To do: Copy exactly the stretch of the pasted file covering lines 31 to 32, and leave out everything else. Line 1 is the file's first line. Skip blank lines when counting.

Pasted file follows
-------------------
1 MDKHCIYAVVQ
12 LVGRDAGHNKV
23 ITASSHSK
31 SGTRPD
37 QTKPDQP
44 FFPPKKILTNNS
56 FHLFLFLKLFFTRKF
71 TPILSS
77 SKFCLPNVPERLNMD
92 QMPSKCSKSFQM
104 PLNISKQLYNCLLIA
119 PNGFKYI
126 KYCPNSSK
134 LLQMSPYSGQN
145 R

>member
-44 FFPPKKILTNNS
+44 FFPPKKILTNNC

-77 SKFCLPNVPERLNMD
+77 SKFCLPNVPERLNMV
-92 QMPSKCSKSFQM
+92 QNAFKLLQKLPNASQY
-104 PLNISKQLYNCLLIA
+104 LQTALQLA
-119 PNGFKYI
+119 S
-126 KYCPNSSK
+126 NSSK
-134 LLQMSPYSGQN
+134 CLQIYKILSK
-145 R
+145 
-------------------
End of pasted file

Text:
-145 R
+145 